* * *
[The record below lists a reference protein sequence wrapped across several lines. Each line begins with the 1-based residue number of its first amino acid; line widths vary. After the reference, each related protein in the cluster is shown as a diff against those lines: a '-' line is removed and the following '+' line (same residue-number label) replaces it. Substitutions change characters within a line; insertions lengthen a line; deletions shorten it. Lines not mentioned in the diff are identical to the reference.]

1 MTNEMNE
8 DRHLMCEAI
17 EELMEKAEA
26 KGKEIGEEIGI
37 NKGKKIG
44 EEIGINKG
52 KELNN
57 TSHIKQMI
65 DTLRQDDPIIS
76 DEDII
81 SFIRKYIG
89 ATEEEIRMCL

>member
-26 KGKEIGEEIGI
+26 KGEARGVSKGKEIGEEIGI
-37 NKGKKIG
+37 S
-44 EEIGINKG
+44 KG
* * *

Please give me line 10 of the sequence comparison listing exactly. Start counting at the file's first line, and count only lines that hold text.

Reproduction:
65 DTLRQDDPIIS